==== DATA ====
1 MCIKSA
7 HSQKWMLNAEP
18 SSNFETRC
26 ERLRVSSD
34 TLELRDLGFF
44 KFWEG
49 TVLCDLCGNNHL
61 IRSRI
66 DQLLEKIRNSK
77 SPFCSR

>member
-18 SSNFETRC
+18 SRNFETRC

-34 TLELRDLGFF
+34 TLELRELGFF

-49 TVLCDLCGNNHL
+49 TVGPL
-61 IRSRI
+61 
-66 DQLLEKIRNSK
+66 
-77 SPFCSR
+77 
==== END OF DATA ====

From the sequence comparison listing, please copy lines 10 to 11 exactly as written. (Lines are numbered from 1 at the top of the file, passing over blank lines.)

77 SPFCSR

>member